Anna Brown joins Pam to answer listener questions. This month we dive into questions around managing the environment when a parent works at home, when we’re not a “perfect mom,” helping our kids learn about diversity, when you’re not into your child’s passion, and helping your children process their emotions without taking them on yourself.
Click here to submit your own question to the Q&A Round Table!
Anonymous Question [TIME: 6:00]
Hi. We are a South African unschooling family. We have two sons, 10 and 8, and a daughter who is 4 years old. My two sons attended preschool, but when my eldest was supposed to go to grade one, we took them out of school and started homeschooling them. I started on a very rigid program but started relaxing more and more as I realized that my eldest was very unhappy with sitting still and doing book work for hours. In the beginning of 2017 I made a new friend who happened to be an unschooler. She encouraged me to listen to some of the livingjoyfully podcasts. I listened to one and it was as if I have found something that I was looking for all my life, without knowing that I was looking for it. It was absolutely wonderful. It took some time to convince my husband, but he was willing to be convinced. We then jumped in completely!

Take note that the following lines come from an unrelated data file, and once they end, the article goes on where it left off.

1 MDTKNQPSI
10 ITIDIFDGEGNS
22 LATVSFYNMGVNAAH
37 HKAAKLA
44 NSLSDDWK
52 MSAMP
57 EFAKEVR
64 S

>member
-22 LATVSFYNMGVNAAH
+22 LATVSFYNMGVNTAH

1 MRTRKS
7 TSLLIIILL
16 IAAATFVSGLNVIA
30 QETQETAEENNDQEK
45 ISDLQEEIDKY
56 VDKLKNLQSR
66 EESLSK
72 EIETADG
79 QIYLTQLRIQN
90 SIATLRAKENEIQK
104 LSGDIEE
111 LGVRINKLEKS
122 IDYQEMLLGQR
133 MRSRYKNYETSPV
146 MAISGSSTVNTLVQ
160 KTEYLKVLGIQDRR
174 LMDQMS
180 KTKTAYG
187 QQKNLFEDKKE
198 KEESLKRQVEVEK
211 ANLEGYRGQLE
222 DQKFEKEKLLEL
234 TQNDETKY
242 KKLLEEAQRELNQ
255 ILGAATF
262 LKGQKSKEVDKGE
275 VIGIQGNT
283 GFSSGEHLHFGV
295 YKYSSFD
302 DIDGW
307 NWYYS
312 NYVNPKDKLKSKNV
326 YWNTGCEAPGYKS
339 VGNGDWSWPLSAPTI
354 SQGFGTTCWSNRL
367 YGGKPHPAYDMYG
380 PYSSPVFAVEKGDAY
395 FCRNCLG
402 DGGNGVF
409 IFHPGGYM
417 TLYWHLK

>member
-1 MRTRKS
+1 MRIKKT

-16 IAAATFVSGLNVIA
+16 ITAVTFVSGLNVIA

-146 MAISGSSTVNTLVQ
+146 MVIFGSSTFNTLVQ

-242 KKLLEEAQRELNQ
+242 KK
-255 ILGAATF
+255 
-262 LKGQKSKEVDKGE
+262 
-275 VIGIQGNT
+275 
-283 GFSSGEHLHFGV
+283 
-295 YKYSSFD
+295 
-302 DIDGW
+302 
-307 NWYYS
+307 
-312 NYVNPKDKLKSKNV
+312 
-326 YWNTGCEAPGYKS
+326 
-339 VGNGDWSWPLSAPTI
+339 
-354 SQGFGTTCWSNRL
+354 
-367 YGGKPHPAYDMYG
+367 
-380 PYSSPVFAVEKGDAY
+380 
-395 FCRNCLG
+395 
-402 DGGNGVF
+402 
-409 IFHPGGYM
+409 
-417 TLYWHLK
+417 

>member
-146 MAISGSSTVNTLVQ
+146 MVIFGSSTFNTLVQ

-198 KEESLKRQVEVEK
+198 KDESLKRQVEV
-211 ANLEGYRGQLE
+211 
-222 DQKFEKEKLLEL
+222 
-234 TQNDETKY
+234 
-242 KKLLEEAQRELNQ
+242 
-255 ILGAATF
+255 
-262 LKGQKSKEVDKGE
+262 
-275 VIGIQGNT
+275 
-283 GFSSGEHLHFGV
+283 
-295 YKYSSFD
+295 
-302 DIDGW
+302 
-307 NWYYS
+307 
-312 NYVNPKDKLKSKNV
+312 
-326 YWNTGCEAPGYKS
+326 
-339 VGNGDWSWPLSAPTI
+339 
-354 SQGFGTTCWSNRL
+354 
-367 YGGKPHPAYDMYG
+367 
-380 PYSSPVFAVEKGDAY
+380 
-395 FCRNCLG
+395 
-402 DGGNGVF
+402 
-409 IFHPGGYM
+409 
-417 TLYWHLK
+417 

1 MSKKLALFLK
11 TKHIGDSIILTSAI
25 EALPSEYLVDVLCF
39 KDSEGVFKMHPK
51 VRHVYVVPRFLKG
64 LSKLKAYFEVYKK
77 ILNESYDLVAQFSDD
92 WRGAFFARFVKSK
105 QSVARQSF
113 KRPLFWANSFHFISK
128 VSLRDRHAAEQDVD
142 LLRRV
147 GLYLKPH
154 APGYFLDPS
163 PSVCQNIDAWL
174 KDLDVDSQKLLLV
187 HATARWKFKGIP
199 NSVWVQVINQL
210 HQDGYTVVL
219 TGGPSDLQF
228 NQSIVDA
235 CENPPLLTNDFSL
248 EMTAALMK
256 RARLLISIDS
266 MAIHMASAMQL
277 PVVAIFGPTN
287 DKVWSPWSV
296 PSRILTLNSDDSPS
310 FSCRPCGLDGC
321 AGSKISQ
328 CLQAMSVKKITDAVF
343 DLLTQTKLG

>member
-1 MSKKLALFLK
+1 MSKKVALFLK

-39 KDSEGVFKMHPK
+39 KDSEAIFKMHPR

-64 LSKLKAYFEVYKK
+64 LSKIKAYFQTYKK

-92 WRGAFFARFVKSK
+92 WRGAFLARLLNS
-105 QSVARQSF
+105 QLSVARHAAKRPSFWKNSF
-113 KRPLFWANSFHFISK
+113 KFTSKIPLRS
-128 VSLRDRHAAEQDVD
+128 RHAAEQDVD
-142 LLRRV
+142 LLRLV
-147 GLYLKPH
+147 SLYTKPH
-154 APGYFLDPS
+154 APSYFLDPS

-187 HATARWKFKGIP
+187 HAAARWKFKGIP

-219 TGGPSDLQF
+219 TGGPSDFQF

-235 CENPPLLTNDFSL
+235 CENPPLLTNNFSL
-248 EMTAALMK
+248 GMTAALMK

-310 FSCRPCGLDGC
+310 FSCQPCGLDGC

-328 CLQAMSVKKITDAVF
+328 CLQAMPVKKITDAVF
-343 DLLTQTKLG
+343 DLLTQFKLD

My question has to do with our home situation. We live in a very small house, and my husband tutors online. There can’t be noise when he is working, so I have to silence the kids all day long. My children are very active and loud and beautifully dramatic all the time :). It is very difficult for them to be quiet and I usually end up getting frustrated and taking my frustration out on them. I try to take them on outings all the time, but I want my children to love their home. They don’t want to be at home at all anymore. I do wonder sometimes if unschooling like this is really conducive to their happiness and well being, or am I pursuing a dream that does not fit in with our current situation or lives. I know that there is no advice that can change my circumstances at home. What I am really looking for is ideas to make home more inviting and fun for them, without spending too much, as our budget is very tight. Thank you for taking the time to answer my question. Regards.
Alexandra’s Question (from France) [TIME: 15:30]
Hello, thank you for your podcasts and your help to all parents!